“There isn’t enough money for all”

31 july 2012 года

Elena Shmeleva
Russian Business-Gazeta (RBG)
№ 857 (28), 31.07.2012

About 40% of small and medium-sized enterprises complain of being underfunded

The International Entrepreneurship Support Fund is to start operating in the first quarter of 2013. Board Member, VEB Deputy Chairman Mikhail Kopeikin told RBG about the new institution’s objectives and missions.

- What’s behind the idea of creating the Fund?

- The Fund’s main objective is to provide additional financial resources and boost access to investment financing for above all medium-sized enterprises in the production sector. According to surveys about 40% of small and medium-sized enterprises’ executives complain of being underfunded or unacceptable terms on which commercial banks are ready to extend credits. This is particularly important for the production sector where there is a substantial gap between requirements for investment financing and potential for collateral security of such credits. And in the last years, the state has focused its efforts on developing small-sized enterprises and on large-scale infrastructure projects. Factually, medium-sized enterprises have been left without support.

- Why did such a situation develop?

-We are actively funding small-sized enterprises through the program of providing financial support for small and medium-sized enterprises (SMEs), the amount of support increased now to 185 billon rubles. But there is a regulatory limitation – under the program a maximum size of a credit is to be 150 million rubles. And the amount of VEB’s financing is to be no less than 1 billion rubles, with a project’s total amount to be no less than 2 billion rubles. Therefore, there is a certain gap in our range of instruments in which medium-sized business falls. And now we are making efforts to fill this gap taking into account that medium-sized enterprises are of vital importance for the country’s economic development. They generate demand for innovations, create new markets, have a good credit history but they don’t have enough funds to finance the projects they would like to implement.

- Is the Fund going to give top priority to funding medium-sized enterprises?

- Yes, it is, medium-sized enterprises will be its top priority. The Fund will have a potential for direct financing and target-oriented lending to commercial banks. And direct financing will be provided only to medium-sized production facilities through long-term investment credits, mezzanine financing and maybe participation in capital. We’ll provide support for real sector enterprises. These include manufacturing industry, construction, transport, and communications. The demand for this sort of financing is pretty great. We did a research and it found that SMEs operating in the production sector needed additional investment resources for an amount of 900 billion rubles per year. A significant part of this demand is generated by medium-sized enterprises. Maybe it’s not very much (the total amount of lending to SMEs exceeded 6 trillion rubles last year) but this is a demand in long money that enterprises find it particularly difficult to raise.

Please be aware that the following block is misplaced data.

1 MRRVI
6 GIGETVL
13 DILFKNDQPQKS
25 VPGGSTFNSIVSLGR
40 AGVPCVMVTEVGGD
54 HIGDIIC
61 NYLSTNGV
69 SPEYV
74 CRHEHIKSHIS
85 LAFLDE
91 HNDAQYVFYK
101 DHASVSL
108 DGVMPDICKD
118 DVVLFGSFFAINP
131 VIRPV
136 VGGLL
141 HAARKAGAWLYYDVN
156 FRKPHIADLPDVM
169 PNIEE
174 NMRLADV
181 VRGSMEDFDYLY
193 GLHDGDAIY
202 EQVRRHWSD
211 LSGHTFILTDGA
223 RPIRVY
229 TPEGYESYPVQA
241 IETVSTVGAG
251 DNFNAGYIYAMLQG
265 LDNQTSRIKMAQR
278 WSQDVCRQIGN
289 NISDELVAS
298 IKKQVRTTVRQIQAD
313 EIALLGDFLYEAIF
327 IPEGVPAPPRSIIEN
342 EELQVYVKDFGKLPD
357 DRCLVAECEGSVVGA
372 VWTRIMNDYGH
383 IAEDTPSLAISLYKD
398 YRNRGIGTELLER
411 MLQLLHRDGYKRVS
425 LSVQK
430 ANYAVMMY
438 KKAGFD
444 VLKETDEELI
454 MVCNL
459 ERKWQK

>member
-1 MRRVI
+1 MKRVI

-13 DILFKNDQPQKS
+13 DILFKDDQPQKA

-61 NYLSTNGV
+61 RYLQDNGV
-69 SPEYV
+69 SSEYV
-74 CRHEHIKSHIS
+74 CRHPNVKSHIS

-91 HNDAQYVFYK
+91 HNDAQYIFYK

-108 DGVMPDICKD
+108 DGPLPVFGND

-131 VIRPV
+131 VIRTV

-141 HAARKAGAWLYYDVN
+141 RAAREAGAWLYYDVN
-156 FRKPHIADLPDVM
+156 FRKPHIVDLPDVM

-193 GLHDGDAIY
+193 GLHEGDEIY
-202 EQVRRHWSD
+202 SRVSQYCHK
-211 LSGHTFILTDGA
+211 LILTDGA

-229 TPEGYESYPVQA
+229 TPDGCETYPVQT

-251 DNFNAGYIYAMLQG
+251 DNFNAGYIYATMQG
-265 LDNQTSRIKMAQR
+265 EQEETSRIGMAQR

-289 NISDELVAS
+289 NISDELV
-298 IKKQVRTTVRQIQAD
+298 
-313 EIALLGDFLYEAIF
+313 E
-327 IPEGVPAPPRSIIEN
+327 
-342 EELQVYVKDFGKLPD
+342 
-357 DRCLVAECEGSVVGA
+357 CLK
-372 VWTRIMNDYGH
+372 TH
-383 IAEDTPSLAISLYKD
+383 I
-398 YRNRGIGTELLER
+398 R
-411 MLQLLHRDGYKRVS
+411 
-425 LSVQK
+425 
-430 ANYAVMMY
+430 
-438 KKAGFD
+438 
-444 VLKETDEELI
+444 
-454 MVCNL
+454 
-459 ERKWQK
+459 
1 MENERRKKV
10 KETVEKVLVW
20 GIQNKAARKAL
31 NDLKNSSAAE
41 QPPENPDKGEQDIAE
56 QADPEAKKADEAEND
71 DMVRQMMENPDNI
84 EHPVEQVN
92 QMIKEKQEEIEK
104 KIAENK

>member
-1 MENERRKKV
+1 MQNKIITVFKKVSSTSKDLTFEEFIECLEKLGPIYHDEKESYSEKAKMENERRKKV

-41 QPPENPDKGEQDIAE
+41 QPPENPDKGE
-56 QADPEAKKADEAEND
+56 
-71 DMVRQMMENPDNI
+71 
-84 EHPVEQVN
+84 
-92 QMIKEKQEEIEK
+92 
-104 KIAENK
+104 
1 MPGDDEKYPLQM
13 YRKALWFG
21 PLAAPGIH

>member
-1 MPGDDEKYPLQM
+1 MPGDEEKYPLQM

- Will the terms of funding offered by the Fund differ from market ones?

- We expect the terms to be market ones. We might accomplish this through engaging foreign development institutions whose cost of raising funds is lower than ours. We believe that this will enable us to extend funds on more favorable terms as compared to commercial banks. Credit periods will depend on an enterprise’s financial standing, profile, projects and a form of funding chosen.

- You are setting up another institution, namely, a Federal Guarantee Fund. What is it designed for?

- Guarantee mechanisms are created to address an issue of credit collateral security in the case that classical liquid security, for example, in the form real property is not sufficient. These mechanisms are actively employed in Europe and the US. For example, financial resources of European guarantee institutions exceed 20 billion euros making it possible to cover credits for an amount of 70 billion euros. In the last years the Economic Development Ministry has been making strenuous efforts to set up regional guarantee funds for SMEs. These funds act as guarantors to banks where borrowers take credits. This measure alone produces a significant effect. Given that guarantee funds’ total capital across Russia is about 30 billion rubles, guarantees and sureties were issued in the amount of 130 billion rubles, almost 1 to 4.5. At the same time, there are certain limitations in the regional guarantee funds because they as a rule are not capable of extending guarantees worth more than 100 million rubles. Therefore, for the most part only small-sized enterprises take advantage of sureties rather than medium-sized enterprises.